Q&A - 1st Year PE Associate at a US MF in Europe (KKR, BX, TCG, WP, TPG, BC, APO)


Hi everyone - long-time lurker and first year associate at one of the European offices of a US MF. My background:
- Master at a European target school (Bocconi, HEC, St Gallen etc)
- One year and a half in the industry team of a BB
- Several previous long internships in finance

Glad to field your questions on recruiting, what's the job like, the positioning and relevance of US funds in Europe and - today's special - how to deal with impostor syndrome when you're a geeky introvert who made it to PE.

Comments (82)

  • Associate 1 in PE - LBOs
May 21, 2020 - 6:09am

It might be a challenge. MFs in Europe are looking to hire younger and younger professionals as the pyramid is getting very top heavy. Post-MBA you would need to be recruited as a VP and there are virtually no spots left.
Also some US funds like to hire pre-MBA juniors because the MBA alternative allows them to have some control over the up or out process - e.g. there might be no headcount left for a VP when an Associate is due to be promoted but the partners will encourage said Associate to go through an MBA with a guaranteed VP spot once it is completed.
However depending on your pre-MBA experience you might be very successful in some niches e.g. Tech if you worked at a startup, in the Silicon Valley or at an MBB, and Real Estate which I hear has been struggling with recruiting experienced talent lately.

  • Analyst 2 in IB - Ind
May 20, 2020 - 12:23pm

What is the best way to prep for interviews? How did you prepare the commercial part / CIM analysis part?

Most Helpful
  • Associate 1 in PE - LBOs
May 21, 2020 - 6:26am

There are several components to the interviews:

  • Fit: I would say what is truly important here is to have a structured and "MECE" approach to it. Prepare the answers to the following questions drilling down to the role you are applying to: why buy side (want to act as a principal and not an intermediary) > why the PE asset class vs buyside (want exposure to downside and upside) > why majority buyout strategy vs minority/growth/coinvest (want exposure to governance and help implementing group wide strategy) > why large cap (want exposure to more mature companies with formal processes already in place and not spend your time implementing reporting processes etc) > why US fund (usually public companies with good training and employee development programs - dry powder is virtually infinite, opportunity to coinvest on mega large fund deals with US funds - ability to leverage global network in competitive bid processes, e.g. for a company who is looking to enter China etc) > why this US fund (you will have to do your Due Diligence) > why now (want to develop wider skills than in banking - market analysis, drafting documentation, legal skills etc)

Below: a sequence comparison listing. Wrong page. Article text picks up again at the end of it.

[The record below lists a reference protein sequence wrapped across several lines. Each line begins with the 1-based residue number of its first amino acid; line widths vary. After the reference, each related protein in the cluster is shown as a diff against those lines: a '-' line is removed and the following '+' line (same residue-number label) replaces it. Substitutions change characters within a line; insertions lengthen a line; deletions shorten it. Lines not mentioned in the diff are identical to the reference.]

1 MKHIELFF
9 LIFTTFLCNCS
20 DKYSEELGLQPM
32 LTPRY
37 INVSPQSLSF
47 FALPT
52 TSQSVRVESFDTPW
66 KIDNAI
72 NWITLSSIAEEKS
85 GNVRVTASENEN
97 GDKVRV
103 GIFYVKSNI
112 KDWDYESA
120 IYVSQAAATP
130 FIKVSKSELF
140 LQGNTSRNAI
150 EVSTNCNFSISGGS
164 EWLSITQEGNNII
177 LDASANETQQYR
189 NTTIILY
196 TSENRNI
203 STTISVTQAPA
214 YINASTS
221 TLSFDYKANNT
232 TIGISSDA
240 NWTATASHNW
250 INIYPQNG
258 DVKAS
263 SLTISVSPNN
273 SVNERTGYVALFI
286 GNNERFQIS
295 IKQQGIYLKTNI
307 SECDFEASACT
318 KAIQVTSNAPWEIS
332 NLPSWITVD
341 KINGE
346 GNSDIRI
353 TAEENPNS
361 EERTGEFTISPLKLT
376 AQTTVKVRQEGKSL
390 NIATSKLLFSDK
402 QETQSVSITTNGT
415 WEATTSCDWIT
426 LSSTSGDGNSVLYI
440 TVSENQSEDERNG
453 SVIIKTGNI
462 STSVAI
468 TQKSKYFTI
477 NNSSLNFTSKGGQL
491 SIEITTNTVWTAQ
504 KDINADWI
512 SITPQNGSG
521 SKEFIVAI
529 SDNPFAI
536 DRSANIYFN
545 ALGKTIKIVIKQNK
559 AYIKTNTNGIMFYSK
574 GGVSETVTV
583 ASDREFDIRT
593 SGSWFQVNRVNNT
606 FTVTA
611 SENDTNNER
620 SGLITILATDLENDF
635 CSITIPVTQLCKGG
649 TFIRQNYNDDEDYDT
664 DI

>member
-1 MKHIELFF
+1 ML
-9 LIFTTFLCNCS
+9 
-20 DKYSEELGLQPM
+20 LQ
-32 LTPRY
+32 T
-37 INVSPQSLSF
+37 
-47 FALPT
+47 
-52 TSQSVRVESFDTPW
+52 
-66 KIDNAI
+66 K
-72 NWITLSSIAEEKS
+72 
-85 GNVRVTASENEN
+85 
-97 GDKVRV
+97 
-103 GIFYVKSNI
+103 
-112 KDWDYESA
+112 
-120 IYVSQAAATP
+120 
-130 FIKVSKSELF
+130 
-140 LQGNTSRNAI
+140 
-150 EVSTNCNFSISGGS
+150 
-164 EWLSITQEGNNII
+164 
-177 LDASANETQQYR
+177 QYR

• Technical: market sizing technicals: highly recommend the Victor Cheng book - a great read.
    LBO: the WSO pdf is very good. I recommend you learn how to do a three statement LBO in max 2 hours. Case studies usually last 3 hours. If you can't finish the 3 statement in 2 hours, drop the full balance sheet and focus on getting the important elements correctly: ebitda, capex, change in working capital, taxes (a small Net Operating Loss module based on PBT), debt module. Know how to prepare a few slides summarizing the CIM and your analysis: 1 slide for the investment thesis, 1 slide for risks and mitigants (spend most of your time on these two) is the minimum

  • Associate 1 in PE - LBOs
May 21, 2020 - 6:29am

Honestly no, there are almost no interns and none at all from MBAs. Unfortunately post-MBA hiring is almost non-existent (I have explained why in a previous post in this topic)

Regarding citizenship, it is not as much of an issue as in the US in most of the continental offices (usually immigration rules make it possible to hire a foreigner permanently) but I heard it is an issue in the UK due to the sponsorship process. Funds have relatively little am overhead and support functions so they might not want to bother with going through a painful sponsorship process.
If you are an American and pre-MBA, I guess you could try to contact European headhunters to get on their radars, but it will be tough convincing them that you are committed to a move to Europe

  • Associate 1 in PE - LBOs
May 21, 2020 - 6:35am

No, it is not. My fixed comp is way below what I imagine my US colleagues earn but the benefits offered are much higher in Europe (all kinds of medical and non-medical insurance, paid leave etc). Regarding the variable and carry comp it will depend entirely on the performance of the fund so if Europe is going well and the US is in a trough, you would expect European professionals to earn more in this case

  • Associate 1 in PE - LBOs
May 21, 2020 - 6:43am